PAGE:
Startup Autobahn is not a typical start-up accelerator. The innovation platform offers young technology firms an entire ecosystem to allow them to successfully cooperate with established companies like Porsche. Startup Autobahn fits seamlessly into the Stuttgart-based sports car manufacturer’s innovation programme. “An innovation programme does not invest in patents or inventions. It invests in people. Innovations are closely linked to enthusiasm and emotion,” says Oliver Blume, Chairman of Porsche AG’s Executive Board.
As part of the open innovation platform, start-ups and companies work together for six months on concrete applications and test the possible uses of new technology. They share one goal: to turn ideas into production-ready solutions. The heart of the Startup Autobahn programme is Expo Day, an invitation-only event that takes place twice a year. There, the founding teams present their results. More than 220 start-ups with more than 300 pilot projects have participated so far. It was initiated in 2016 by the US accelerator Plug and Play, Daimler, the University of Stuttgart and Arena2036.
External impulses from the international start-up scene’s brightest talent
Porsche has been a close partner of Startup Autobahn since 2017 and has so far brought nearly 80 projects to life as part of its innovation platform. At the beginning of 2020, the partnership was extended for another three years. Porsche supports founders with experienced mentor teams. This enables both sides to learn from each other, grow together, and successfully set the course for the future of mobility. Around one third of the results enter series development.
“Digitalisation, electrification and connectivity are revolutionising car manufacturing. We see this as an opportunity and want to take advantage of it. External impulses from the international start-up scene’s brightest talent accelerate our progress,” says Lutz Meschke, Deputy Chairman of the Executive Board and Member of the Executive Board for Finance and IT at Porsche AG. “To do this, we offer start-ups an environment in which they can fully exploit their potential and concentrate on their work. As a leading global automotive and high-tech region, Stuttgart is an ideal location for this.”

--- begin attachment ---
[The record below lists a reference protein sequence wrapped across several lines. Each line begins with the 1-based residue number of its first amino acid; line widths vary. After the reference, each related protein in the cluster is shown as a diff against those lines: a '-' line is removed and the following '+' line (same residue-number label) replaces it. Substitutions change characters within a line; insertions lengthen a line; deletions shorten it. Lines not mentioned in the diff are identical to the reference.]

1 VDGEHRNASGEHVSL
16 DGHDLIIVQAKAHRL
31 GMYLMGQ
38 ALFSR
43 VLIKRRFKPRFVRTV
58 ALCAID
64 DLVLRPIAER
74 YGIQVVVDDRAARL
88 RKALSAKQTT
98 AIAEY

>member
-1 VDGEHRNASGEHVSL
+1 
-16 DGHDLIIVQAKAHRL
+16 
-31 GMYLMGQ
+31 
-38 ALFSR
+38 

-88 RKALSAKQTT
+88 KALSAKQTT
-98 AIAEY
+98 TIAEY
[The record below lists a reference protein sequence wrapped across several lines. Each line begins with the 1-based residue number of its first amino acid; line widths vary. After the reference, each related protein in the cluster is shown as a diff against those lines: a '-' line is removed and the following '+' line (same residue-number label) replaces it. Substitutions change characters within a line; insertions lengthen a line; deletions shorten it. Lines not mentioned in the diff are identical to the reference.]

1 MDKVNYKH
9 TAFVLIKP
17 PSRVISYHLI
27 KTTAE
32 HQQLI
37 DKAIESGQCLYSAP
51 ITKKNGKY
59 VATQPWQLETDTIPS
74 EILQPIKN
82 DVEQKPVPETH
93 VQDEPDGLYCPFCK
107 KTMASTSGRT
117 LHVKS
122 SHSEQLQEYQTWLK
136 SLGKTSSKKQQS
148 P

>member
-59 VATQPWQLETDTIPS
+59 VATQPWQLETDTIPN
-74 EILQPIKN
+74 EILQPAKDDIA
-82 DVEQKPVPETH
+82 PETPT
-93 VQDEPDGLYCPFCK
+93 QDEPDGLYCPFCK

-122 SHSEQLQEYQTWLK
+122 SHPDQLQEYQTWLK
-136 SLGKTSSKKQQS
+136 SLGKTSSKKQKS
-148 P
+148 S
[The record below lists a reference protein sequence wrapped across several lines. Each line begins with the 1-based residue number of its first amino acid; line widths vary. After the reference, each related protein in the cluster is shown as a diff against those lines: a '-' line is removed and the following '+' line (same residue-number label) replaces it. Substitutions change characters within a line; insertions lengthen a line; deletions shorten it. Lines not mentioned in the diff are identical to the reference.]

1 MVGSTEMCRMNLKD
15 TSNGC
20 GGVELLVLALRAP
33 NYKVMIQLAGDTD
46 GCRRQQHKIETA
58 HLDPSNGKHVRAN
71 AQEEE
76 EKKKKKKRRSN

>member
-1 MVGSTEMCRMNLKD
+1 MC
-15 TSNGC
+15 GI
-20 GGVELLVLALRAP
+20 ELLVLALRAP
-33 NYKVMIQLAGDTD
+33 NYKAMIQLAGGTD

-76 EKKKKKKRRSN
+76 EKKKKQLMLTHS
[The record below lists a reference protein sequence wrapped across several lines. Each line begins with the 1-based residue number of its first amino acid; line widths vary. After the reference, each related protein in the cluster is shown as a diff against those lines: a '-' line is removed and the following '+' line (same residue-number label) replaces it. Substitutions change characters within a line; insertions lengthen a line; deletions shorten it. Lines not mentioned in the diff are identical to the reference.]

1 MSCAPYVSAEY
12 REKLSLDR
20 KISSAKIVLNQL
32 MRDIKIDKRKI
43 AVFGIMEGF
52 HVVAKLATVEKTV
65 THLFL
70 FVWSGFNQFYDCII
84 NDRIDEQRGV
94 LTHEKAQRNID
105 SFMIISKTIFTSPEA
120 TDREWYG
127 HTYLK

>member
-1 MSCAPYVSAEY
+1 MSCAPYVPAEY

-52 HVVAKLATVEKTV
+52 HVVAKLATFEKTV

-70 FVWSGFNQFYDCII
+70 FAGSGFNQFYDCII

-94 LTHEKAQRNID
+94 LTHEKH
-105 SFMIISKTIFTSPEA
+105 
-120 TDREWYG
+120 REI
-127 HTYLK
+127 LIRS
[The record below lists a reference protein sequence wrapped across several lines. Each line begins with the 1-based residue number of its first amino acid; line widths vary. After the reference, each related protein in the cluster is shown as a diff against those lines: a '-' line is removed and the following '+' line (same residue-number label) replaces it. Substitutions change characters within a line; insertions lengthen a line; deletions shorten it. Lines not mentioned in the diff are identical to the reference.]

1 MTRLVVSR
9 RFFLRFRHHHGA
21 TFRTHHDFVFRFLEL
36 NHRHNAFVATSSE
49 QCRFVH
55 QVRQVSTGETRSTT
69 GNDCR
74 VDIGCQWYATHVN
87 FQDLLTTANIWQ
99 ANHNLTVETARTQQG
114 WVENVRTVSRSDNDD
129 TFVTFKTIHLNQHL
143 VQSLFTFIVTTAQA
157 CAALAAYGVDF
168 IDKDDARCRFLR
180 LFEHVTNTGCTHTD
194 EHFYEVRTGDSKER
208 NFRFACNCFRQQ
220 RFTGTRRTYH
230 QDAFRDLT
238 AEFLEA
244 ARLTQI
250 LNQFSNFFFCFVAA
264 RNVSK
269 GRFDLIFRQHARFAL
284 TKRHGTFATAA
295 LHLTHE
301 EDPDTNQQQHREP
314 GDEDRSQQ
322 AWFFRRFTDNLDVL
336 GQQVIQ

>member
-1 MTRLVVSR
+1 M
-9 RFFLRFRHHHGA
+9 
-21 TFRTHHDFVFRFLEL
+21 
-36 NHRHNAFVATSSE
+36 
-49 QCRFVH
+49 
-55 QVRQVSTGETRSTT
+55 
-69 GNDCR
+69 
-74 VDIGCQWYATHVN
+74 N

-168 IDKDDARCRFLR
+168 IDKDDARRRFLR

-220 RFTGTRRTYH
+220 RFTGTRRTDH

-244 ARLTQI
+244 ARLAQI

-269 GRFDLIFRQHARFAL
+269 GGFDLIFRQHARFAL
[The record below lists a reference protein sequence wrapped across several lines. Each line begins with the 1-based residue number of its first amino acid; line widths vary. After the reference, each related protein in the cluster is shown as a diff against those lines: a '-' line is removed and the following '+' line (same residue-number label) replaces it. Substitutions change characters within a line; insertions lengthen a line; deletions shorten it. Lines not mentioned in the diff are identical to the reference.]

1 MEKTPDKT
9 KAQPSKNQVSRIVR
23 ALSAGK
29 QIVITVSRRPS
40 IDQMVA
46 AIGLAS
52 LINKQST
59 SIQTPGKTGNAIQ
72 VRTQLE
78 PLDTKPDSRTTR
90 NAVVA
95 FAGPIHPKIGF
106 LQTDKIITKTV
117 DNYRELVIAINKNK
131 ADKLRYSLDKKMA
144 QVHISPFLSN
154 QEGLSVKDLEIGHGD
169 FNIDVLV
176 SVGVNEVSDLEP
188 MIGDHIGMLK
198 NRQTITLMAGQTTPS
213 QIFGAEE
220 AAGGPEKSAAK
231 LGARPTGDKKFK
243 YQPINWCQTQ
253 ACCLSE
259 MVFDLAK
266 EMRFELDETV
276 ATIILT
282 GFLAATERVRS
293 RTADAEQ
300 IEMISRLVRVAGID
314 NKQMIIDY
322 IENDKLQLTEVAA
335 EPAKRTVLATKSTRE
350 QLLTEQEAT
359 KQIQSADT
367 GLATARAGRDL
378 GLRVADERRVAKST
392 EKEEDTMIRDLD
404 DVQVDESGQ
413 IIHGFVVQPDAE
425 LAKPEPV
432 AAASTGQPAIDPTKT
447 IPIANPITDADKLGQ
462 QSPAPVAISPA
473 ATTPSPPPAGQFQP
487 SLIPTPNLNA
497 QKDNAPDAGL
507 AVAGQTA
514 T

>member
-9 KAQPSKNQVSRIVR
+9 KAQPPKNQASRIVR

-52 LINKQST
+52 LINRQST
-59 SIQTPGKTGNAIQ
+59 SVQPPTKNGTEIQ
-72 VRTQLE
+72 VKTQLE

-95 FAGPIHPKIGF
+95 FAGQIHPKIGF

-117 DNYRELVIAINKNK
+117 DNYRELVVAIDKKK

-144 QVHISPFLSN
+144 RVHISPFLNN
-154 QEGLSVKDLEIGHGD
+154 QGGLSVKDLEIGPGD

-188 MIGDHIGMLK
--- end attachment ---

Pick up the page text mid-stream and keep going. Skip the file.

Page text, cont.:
Shaping the future of mobility together
From audiovisual voice recognition to innovative upcycling solutions and augmented reality experiences for the Porsche Taycan, the Stuttgart-based sports car manufacturer is driving forward intelligent and advanced solutions for the future of mobility by working together with the start-ups. The innovations that have come from these cooperative projects so far demonstrate that close collaboration creates synergies that can lead to future-proof solutions.
Porsche’s cooperation with American start-up tomorrow.io is one example of this. The start-up specialises in highly accurate local weather forecasts, which has resulted in new functions for the ROADS app. Users can now access detailed information about the air quality of their route and use the data to make decisions such as whether they want to drive with open or closed windows or where their next stop should be.
Together with the Dutch start-up Circularise and suppliers Covestro, Domo Chemicals and Borealis, Porsche has developed a prototype app that can be used to trace product parts back to their individual plastic content. With the help of blockchain technology, users can retrieve information about the sustainable production of components and materials.
Together with SevenD and VisionLib, Porsche is also working on a forward-looking alternative to the classic user manual via an augmented reality project that brings customers closer to their sports car. For example, the app uses AR technology to explain the Taycan’s charging process or regeneration.
Innovation as a common mindset
CarbonBlock, a sustainability project by the Berlin start-up CircularTree, makes supply chains’ greenhouse gas emissions more transparent. This blockchain venture won Startup Autobahn’s innovation prize in September 2020. With so-called smart contracts, companies can digitally pass on CO₂ emissions from components along the supply chain. Through this process, the CO₂ footprint of a product can be quantified in a standardised way.